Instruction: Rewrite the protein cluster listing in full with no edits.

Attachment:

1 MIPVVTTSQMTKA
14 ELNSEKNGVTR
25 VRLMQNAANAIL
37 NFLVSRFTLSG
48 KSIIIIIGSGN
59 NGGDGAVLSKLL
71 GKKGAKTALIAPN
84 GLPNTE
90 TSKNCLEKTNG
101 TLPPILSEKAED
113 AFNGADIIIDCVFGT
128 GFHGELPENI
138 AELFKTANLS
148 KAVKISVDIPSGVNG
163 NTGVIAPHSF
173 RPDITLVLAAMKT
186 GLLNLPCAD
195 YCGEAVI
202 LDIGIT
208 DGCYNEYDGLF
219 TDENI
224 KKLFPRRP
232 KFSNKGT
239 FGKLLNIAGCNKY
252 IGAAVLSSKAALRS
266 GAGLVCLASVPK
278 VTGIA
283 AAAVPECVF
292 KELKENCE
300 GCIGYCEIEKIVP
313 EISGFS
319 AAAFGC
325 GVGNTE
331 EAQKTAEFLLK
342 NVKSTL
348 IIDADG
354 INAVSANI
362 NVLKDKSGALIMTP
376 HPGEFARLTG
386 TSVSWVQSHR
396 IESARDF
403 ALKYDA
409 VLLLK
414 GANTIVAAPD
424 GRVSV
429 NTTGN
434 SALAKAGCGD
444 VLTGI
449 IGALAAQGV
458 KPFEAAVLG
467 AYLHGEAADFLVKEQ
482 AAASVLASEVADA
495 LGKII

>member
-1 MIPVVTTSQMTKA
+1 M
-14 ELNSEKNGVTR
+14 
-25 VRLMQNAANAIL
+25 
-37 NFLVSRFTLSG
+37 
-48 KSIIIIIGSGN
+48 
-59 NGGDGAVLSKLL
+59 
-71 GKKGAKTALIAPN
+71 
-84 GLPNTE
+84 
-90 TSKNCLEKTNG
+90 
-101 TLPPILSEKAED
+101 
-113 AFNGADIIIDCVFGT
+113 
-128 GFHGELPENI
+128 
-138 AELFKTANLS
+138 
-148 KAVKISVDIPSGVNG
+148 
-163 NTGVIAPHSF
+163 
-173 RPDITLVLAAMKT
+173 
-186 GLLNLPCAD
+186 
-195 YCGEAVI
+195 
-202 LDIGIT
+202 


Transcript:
1 MIPVVTTSQMTKA
14 ELNSEKNGVTR
25 VRLMQNAANAIL
37 NFLVSRFTLSG
48 KSIIIIIGSGN
59 NGGDGAVLSKLL
71 GKKGAKTALIAPN
84 GLPNTE
90 TSKNCLEKTNG
101 TLPPILSEKAED
113 AFNGADIIIDCVFGT
128 GFHGELPENI
138 AELFKTANLS
148 KAVKISVDIPSGVNG
163 NTGVIAPHSF
173 RPDITLVLAAMKT
186 GLLNLPCAD
195 YCGEAVI
202 LDIGIT
208 DGCYNEYDGLF
219 TDENI
224 KKLFPRRP
232 KFSNKGT
239 FGKLLNIAGCNKY
252 IGAAVLSSKAALRS
266 GAGLVCLASVPK
278 VTGIA
283 AAAVPECVF
292 KELKENCE
300 GCIGYCEIEKIVP
313 EISGFS
319 AAAFGC
325 GVGNTE
331 EAQKTAEFLLK
342 NVKSTL
348 IIDADG
354 INAVSANI
362 NVLKDKSGALIMTP
376 HPGEFARLTG
386 TSVSWVQSHR
396 IESARDF
403 ALKYDA
409 VLLLK
414 GANTIVAAPD
424 GRVSV
429 NTTGN
434 SALAKAGCGD
444 VLTGI
449 IGALAAQGV
458 KPFEAAVLG
467 AYLHGEAADFLVKEQ
482 AAASVLASEVADA
495 LGKII

>member
-1 MIPVVTTSQMTKA
+1 M
-14 ELNSEKNGVTR
+14 
-25 VRLMQNAANAIL
+25 
-37 NFLVSRFTLSG
+37 
-48 KSIIIIIGSGN
+48 
-59 NGGDGAVLSKLL
+59 
-71 GKKGAKTALIAPN
+71 
-84 GLPNTE
+84 
-90 TSKNCLEKTNG
+90 
-101 TLPPILSEKAED
+101 
-113 AFNGADIIIDCVFGT
+113 
-128 GFHGELPENI
+128 
-138 AELFKTANLS
+138 
-148 KAVKISVDIPSGVNG
+148 
-163 NTGVIAPHSF
+163 
-173 RPDITLVLAAMKT
+173 
-186 GLLNLPCAD
+186 
-195 YCGEAVI
+195 
-202 LDIGIT
+202 